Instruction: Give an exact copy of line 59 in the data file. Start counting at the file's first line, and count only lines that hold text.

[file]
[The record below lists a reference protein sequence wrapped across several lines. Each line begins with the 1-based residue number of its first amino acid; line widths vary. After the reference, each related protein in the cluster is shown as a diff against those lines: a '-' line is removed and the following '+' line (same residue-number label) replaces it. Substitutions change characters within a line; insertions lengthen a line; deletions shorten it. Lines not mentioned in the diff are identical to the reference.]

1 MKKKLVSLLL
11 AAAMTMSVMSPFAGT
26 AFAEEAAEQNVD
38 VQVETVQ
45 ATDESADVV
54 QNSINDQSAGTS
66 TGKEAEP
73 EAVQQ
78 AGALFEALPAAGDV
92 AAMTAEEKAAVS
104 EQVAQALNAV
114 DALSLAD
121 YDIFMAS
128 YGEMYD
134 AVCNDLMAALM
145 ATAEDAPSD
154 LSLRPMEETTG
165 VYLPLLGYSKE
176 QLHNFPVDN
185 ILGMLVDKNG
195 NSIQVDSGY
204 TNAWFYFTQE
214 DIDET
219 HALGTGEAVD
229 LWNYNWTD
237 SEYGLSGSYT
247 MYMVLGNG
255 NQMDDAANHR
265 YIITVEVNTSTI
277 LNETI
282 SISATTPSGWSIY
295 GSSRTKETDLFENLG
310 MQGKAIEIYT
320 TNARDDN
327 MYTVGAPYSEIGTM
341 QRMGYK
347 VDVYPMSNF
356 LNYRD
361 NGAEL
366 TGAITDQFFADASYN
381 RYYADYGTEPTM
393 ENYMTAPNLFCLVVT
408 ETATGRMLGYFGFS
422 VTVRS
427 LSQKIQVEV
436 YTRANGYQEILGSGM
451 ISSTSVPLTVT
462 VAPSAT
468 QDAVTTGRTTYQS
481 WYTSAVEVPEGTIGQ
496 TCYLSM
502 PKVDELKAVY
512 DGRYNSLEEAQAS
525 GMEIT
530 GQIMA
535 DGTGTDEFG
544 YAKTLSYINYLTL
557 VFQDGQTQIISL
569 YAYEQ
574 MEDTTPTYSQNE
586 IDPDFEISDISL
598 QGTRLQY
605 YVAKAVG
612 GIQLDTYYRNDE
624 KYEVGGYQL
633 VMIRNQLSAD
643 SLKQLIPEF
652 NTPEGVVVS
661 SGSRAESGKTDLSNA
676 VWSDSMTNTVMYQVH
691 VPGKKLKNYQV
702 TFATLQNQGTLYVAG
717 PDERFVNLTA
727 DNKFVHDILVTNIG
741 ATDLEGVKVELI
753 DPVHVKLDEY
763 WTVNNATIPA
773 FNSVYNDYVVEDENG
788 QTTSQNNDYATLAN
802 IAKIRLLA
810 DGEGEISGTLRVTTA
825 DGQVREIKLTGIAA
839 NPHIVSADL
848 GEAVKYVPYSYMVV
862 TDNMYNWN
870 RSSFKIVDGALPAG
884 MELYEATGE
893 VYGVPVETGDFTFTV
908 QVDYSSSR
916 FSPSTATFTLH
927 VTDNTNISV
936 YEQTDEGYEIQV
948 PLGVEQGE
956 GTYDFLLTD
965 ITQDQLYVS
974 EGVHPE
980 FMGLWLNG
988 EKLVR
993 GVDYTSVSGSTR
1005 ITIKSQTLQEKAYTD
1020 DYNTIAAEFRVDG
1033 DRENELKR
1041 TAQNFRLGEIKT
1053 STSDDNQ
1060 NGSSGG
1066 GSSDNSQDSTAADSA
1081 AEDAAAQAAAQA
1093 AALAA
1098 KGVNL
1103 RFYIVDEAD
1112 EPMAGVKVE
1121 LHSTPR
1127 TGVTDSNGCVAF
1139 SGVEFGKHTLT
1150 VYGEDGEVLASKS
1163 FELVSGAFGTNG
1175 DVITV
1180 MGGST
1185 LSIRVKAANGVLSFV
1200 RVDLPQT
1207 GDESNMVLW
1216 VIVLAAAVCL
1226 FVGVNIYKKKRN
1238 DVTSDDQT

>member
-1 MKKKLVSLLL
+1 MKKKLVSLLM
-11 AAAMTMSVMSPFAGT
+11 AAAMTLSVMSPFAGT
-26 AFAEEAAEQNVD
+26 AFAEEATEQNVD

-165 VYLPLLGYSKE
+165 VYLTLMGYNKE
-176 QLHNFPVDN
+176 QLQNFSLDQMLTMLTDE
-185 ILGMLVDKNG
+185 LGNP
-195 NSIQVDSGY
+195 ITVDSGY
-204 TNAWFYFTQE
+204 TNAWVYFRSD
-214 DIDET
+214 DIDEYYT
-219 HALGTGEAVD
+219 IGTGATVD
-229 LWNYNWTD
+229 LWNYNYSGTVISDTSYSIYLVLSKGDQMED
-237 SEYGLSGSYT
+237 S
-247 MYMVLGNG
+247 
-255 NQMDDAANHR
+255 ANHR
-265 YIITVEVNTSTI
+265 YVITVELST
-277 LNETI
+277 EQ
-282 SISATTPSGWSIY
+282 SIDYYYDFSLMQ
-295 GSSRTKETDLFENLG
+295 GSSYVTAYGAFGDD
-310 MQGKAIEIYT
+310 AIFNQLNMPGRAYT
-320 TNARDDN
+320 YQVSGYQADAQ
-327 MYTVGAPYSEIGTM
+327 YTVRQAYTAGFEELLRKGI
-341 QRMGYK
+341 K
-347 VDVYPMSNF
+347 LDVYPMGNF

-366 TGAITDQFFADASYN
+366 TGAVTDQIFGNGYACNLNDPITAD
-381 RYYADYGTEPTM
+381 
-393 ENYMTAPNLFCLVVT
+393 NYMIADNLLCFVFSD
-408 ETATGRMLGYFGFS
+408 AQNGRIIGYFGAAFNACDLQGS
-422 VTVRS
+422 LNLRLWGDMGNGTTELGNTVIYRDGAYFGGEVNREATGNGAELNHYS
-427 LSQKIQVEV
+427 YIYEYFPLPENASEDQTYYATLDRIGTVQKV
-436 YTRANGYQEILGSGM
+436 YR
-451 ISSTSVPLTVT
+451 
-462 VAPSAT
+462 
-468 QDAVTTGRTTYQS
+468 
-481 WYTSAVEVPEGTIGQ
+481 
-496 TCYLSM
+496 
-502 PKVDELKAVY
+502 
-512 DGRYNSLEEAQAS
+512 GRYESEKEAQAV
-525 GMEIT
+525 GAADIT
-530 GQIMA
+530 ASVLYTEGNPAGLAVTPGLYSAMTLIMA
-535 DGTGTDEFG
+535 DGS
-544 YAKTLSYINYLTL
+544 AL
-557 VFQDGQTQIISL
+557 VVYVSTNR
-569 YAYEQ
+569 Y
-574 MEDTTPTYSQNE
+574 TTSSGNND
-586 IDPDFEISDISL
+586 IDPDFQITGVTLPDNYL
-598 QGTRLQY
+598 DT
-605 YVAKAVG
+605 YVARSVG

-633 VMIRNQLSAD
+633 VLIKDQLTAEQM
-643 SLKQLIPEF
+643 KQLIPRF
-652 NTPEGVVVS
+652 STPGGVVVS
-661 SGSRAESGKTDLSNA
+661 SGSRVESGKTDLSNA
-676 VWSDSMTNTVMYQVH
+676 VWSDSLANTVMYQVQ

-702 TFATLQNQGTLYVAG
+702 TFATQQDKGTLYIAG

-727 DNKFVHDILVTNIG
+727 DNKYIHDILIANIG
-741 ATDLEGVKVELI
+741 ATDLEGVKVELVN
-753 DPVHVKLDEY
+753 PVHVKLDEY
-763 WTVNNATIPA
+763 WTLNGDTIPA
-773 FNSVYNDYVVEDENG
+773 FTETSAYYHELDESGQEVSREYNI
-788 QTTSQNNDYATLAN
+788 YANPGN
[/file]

557 VFQDGQTQIISL